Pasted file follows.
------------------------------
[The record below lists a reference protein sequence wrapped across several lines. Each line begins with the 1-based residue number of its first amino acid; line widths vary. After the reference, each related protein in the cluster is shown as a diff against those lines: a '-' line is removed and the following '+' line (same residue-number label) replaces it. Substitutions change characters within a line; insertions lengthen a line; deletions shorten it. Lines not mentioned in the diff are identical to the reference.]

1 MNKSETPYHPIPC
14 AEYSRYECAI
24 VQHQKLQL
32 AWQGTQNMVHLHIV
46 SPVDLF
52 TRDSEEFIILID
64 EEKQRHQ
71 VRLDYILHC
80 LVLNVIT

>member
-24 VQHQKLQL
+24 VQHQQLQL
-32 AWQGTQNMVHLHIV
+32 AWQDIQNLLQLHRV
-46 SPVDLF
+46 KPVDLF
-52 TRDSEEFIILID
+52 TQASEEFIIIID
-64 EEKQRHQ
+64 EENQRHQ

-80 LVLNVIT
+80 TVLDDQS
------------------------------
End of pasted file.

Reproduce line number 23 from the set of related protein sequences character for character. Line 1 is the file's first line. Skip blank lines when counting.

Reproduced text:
+80 TVLDDQS